Lighting : Lighting October 2015 - Vol 35 Issue 5
October/November 2015 | LIGHTING MAGAZINE 19 18 LIGHTING MAGAZINE | October/November 2015 Task-oriented lighting is of particular importance in learning environments, enabling teachers and students to undertake a variety of activities depending on the space that they’re in. Getting the lighting right requires an in-depth understanding of the activities themselves; for example, laboratories require bright light that mimics daylight as closely as possible in order to facilitate visual assessments of research materials and near work that requires a high level of attention to detail. In contrast, the lighting in tutorial spaces should actively contribute to collaborative learning opportunities in which students are encouraged to engage with one another in small groups. While single-use spaces are relatively straightforward, the higher education sector is seeing a significant shift towards multi-use learning spaces that require multiple forms of lighting to meet the needs of users. Mike Day, who leads the Masters of Lighting at UTS, says that in response, the lighting focus has also changed. “I think the days of sort of really full frontal teaching, where you get someone up the front talking for an hour are sort of gone,” Day says. “Once, it was about task lighting only and just lighting the horizontal surface, because that’s where you’re writing your notes. And now I think – and this is true of the workplace, just as much as education – it’s about lighting faces. It’s about communication – someone’s turning around, you’ve got to be able to see them, you’re talking to them, watching their expression.” Daylight is also becoming more and more integral to education lighting plans, particularly in the development of new buildings. According to Lighting for People, an initiative of the Seventh EU Framework Programme for Research and Technological Development, existing research points to the impact of lighting on concentration, oral and reading fluency, speed, performance and social behaviour. For Roos, the research is confirmation of what many lighting designers already know: that good lighting should make people interact positively with the space they’re in and the people around them, and that daylight is key to making this happen. “I think in that way daylight is very important, and I think most of the studies also relate to that – that there should be access to daylight, and views to outside,” she says. “So that’s another thing we’re doing often for universities, is daylight studies and glare control, making sure there’s a lot of daylight coming into the building and controlling the glare and making it comfortable for the people working and studying inside.” Lighting controls are being used in novel ways to use daylight creatively and to enhance the flexibility of existing spaces. Lavery refers to natural lighting that’s controlled by layers of moveable panels, screens and curtains, giving users the option of accessing or restricting daylight depending on what’s happening in the space at any given time, while Day says that controls can also be used to manage brightness levels and colour temperature to enhance the user experience of a space. “So general brightness – that definitely helps concentration. But if you want people to relax a bit more, then by using lighting controls, dimmers, then you can create a different, more relaxed ambience,” he says. “You’ve also got to be careful with the colour temperature and just how warm or cool the lights appear. Generally for concentration, cooler is better, and during the afternoon you know we all go through that sort of slump round about 2-3pm. So if you can get a cooler light at that point it’ll perk people up a bit. Introducing some sort of blue wavelength in then it makes quite a bit of difference.” Sophisticated forms of technology like these also come with a sophisticated price tag, putting them out of reach of many educational institutions, but basic lighting plans can be a much more cost effective option. And the benefits they offer – enabling collaboration, communication and optimal learning outcomes for students – should make them a priority for the sector at large. Lighting controls are being used in novel ways to use daylight creatively and to enhance the flexibility of existing spaces. New learning styles have led to a shift in how education spaces are lit. Illuminating faces for effective communication is now just as important as lighting surfaces and workspaces. Daylight has been shown to have an impact on concentration, oral and reading fluency, speed, performance and social behaviour, making it a crucial component of learning environment lighting plans.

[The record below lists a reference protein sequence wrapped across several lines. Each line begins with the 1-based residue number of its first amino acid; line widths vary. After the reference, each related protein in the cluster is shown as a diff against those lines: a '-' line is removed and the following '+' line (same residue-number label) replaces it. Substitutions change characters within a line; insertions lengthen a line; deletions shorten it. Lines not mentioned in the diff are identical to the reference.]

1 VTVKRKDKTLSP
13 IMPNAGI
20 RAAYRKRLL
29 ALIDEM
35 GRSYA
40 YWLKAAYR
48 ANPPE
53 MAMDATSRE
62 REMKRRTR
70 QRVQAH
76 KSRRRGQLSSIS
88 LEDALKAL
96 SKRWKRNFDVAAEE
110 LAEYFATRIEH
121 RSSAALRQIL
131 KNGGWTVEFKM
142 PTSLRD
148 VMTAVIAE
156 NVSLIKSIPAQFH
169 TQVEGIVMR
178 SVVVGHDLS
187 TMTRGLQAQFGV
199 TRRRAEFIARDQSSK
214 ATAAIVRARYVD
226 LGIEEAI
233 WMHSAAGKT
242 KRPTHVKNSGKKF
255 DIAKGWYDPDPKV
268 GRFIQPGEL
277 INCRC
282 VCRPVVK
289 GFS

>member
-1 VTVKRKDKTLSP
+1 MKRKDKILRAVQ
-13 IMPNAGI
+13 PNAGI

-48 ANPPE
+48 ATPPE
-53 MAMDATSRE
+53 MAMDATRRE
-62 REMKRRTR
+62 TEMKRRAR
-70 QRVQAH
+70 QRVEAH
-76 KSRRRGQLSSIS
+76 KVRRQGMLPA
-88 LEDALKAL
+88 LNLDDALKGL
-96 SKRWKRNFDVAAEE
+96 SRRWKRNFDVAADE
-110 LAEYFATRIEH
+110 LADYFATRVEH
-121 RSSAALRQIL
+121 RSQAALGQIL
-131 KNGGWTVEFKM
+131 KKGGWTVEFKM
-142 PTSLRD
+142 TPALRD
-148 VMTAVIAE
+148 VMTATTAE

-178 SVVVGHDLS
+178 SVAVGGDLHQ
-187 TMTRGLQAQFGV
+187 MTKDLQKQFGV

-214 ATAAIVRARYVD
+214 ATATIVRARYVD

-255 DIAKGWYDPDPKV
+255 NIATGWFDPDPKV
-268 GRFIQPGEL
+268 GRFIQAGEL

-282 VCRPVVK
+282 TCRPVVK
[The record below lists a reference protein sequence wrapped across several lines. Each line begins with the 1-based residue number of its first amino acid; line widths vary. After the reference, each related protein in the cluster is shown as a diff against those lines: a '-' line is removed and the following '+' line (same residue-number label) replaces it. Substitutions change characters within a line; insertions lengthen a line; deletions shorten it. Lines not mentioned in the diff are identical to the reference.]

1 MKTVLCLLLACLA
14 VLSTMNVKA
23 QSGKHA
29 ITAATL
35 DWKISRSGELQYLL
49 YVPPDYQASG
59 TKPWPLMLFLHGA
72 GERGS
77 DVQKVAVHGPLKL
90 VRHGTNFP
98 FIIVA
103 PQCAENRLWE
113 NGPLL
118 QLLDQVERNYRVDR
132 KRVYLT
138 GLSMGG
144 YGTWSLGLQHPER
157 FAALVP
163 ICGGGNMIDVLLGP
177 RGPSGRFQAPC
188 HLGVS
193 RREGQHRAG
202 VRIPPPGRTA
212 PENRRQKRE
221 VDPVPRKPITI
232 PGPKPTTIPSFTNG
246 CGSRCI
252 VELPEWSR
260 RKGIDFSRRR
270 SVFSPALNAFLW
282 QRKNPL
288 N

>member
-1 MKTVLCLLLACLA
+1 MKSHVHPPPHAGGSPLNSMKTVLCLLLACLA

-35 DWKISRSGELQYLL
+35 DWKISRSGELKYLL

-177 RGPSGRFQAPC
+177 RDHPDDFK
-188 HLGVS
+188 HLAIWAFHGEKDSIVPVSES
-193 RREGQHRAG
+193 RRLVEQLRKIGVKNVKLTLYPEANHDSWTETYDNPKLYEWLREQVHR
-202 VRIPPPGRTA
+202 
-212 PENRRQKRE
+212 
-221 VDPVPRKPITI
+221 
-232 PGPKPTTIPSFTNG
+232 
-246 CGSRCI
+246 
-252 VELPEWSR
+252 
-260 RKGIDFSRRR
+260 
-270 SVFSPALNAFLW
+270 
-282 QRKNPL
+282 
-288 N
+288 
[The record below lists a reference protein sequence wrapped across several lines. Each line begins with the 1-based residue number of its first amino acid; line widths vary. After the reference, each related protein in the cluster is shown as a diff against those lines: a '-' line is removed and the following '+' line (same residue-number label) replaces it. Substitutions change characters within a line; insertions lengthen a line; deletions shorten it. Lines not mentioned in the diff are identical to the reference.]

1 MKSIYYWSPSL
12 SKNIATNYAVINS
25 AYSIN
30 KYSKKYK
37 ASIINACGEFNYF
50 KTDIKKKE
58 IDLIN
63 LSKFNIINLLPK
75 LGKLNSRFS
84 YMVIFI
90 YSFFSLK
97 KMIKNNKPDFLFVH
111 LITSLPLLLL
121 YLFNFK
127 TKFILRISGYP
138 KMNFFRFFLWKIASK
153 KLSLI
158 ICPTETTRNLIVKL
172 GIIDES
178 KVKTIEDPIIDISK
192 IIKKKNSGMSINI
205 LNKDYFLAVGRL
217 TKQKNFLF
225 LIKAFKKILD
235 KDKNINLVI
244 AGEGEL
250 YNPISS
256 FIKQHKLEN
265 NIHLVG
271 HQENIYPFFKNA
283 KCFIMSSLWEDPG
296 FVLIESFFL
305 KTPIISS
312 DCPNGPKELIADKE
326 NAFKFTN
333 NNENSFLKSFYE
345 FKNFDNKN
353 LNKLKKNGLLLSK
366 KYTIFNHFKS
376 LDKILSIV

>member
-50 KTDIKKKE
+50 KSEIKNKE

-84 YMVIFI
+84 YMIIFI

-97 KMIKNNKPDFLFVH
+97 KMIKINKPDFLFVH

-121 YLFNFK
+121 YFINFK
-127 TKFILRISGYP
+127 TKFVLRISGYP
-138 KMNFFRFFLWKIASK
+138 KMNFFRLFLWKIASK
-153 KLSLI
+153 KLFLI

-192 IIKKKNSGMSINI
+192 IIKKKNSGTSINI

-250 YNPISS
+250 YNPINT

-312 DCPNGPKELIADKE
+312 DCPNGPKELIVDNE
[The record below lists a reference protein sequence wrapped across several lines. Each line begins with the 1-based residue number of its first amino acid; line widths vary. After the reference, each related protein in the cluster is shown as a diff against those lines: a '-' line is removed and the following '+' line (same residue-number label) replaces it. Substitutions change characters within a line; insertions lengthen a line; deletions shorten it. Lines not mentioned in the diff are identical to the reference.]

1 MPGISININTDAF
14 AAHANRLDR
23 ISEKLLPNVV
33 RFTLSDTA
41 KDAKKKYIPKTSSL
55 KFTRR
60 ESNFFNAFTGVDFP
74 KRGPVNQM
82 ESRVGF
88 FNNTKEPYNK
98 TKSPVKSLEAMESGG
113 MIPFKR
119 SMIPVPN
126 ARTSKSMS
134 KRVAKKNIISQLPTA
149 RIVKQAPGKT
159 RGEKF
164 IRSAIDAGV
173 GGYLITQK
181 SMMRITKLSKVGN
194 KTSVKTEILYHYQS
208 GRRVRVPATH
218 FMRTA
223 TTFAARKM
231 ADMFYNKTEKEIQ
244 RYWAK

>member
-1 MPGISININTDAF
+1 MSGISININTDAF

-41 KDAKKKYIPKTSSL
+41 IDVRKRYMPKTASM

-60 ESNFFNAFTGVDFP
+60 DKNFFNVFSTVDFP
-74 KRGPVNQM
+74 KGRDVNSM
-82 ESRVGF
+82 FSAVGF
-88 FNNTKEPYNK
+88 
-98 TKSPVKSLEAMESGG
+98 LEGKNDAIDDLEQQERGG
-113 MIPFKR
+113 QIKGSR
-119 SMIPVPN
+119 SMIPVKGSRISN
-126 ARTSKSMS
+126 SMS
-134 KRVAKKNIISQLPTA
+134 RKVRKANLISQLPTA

Lighting August 2015 - Vol 35 Issue 4
Lighting December 2015 - Vol 35 Issue 6